These thematic funds invest in companies across the consumption segments — consumer discretionary, consumer durables, FMCG, technology, e-commerce, real estate, automobiles, financials, healthcare and leisure services, among others.

Fund choices

There are as many as 14 funds under the consumption theme. We considered the three-year rolling returns over the past five years. Based on three-year rolling returns, the best few in terms of mean returns were taken. Further, we benchmarked these funds with the Nifty India Consumption TRI to see how consistently they beat the index. To keep the choices more rigorous, given that the schemes are thematic, we took only funds that exceeded the returns of the benchmark at least 80 per cent of the time.

Based on these criteria, Baroda BNP Paribas India Consumption and ICICI Prudential Bharat Consumption are the best choices for investors. Canara Robeco Consumer Trends and Mirae Asset Great Consumer are also robust options.

Investors can consider small lump-sums spread over a few months.

Valuation comfort in banking

It is well-known that banks, especially many large private banks, have hardly delivered any returns over the past few years. In fact, the Nifty Bank is available at a price-earnings multiple of 15 times and a price to book of 2.89. In comparison, the Nifty 50’s PE is 21.4 times, and price to book is 3.95 times, going by NSE data as on May 31.

Given that NPAs at the net level are less than 1 per cent for most of the top public and private sector banks, and with interest cycle being at the peak, the segment may offer attractive opportunities to investors, especially as economic growth continues on a smooth climb.

Fund choices

Schemes tracking the segments invest in banks and financial services companies, though weightages can be heavy for a few stocks.

Going by 5-year rolling returns over the past 10 years — given that banking is cyclical, longer-term consistency is important — there are a few funds investors can consider.

Sundaram Financial Services Opportunities and SBI Banking & Financial Services are the best choices for investors. Tata Banking & Financial Services and Invesco India Financial Services are also healthy options.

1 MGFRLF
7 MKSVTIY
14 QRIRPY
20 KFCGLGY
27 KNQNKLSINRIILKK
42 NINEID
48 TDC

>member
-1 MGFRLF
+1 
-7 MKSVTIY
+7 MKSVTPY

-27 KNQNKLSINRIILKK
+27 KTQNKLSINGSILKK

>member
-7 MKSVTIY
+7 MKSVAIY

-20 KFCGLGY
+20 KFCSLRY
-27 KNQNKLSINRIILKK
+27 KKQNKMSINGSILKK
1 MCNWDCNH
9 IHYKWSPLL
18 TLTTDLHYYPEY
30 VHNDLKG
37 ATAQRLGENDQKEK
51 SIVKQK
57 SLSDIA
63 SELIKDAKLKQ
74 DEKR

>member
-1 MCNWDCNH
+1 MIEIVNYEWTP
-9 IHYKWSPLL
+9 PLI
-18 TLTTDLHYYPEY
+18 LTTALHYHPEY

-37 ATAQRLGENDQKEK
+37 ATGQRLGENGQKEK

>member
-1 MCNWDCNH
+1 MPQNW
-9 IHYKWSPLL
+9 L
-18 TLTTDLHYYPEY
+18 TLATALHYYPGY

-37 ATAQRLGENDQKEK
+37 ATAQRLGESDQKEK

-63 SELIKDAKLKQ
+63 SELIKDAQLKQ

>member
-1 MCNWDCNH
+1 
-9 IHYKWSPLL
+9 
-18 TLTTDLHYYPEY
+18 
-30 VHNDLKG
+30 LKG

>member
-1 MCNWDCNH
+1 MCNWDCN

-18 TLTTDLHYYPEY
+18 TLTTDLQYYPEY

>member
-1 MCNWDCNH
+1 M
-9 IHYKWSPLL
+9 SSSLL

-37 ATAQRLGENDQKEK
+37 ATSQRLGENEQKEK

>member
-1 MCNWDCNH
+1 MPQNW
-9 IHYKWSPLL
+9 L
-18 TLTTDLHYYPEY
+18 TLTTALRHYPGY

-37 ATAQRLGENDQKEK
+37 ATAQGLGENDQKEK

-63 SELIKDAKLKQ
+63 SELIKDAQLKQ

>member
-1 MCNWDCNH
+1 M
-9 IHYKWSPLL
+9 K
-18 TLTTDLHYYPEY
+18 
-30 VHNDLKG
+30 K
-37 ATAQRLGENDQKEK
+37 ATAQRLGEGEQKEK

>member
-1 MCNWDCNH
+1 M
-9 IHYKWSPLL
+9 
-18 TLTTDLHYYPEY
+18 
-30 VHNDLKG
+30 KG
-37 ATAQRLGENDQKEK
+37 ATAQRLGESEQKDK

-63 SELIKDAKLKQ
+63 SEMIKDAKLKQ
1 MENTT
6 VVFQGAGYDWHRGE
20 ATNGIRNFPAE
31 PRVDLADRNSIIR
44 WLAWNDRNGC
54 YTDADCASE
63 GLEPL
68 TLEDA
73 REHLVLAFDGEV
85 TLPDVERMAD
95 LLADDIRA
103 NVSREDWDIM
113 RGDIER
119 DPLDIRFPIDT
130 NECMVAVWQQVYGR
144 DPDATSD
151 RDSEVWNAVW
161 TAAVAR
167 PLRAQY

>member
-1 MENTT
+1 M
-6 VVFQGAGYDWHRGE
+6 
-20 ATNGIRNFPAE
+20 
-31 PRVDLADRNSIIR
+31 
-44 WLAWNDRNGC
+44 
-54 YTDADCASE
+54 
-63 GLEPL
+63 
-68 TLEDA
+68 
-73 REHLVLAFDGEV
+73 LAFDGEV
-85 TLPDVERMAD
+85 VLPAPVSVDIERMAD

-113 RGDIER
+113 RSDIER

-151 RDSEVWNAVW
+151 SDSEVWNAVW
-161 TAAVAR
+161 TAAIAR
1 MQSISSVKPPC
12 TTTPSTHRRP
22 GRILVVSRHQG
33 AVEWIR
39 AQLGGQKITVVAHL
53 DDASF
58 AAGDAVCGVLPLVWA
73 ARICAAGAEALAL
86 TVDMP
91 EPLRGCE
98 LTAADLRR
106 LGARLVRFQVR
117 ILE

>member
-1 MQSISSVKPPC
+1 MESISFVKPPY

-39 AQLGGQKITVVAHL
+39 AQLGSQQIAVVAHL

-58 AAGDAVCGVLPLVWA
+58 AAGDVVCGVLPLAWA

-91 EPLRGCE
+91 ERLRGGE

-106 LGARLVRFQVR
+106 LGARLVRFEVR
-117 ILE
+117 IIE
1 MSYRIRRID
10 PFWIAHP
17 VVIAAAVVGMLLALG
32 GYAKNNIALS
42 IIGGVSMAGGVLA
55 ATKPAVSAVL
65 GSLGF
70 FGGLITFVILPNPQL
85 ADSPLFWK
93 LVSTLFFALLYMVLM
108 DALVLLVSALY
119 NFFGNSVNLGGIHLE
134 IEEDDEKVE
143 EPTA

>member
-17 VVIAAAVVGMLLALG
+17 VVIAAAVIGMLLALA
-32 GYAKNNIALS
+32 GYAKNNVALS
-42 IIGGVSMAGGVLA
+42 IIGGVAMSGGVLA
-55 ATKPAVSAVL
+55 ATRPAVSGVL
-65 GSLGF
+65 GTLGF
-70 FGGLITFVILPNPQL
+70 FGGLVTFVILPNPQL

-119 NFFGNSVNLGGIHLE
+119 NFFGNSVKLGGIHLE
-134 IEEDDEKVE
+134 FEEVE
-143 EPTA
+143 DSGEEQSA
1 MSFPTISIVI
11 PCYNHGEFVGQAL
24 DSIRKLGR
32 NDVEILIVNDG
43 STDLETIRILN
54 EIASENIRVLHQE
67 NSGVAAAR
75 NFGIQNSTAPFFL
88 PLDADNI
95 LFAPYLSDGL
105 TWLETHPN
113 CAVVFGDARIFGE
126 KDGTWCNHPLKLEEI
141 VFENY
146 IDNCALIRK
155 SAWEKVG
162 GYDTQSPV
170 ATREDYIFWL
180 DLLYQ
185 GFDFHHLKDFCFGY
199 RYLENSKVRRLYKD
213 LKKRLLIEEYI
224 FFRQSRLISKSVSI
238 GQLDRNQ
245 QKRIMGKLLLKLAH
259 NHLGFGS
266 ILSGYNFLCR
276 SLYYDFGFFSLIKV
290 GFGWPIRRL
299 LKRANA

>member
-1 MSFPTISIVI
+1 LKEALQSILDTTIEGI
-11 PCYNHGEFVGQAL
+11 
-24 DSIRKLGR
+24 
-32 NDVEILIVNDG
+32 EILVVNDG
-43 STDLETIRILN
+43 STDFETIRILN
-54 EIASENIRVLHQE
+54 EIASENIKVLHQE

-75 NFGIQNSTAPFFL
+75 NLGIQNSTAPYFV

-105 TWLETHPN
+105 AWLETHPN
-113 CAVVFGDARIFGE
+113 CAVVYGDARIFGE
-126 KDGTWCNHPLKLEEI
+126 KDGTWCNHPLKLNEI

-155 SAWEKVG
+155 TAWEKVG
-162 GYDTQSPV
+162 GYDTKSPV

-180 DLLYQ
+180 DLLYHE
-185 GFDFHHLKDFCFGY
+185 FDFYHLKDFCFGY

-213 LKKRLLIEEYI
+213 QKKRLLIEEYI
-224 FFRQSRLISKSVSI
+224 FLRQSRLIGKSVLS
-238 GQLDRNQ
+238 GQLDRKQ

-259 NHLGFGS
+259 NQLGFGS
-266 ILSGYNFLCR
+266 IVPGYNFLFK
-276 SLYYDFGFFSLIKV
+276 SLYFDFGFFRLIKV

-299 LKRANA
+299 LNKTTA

Investors can consider small lump-sums or small SIPs over the longer term.

Infrastructure is still important

Given that growth is still likely to remain in focus for the government despite the coalition, infrastructure building will still be important. However, as stated earlier, allocations need to be tempered.

Returns from the theme tend to be lumpy and highly cyclical. Lump-sums are usually suggested for thematic funds. However, when SIPs in infrastructure funds are run for longer terms of 7-10 years, the returns have been quite rewarding.

Therefore, we considered 5-year rolling returns over the past 10 years and consistency in returns. We also took SIP returns (XIRR) over the past 10 years to decide upon the best schemes.

Quant Infrastructure and Invesco India Infrastructure are the best funds tracking the theme. Franklin Build India and BoI Manufacturing and Infrastructure funds are also fairly attractive choices.

As noted earlier, thematic or sector funds must form only up to 10 per cent of your overall equity portfolio. And within that currently, consumption must have the highest allocation, followed by banking & financial services, and a bit of infrastructure.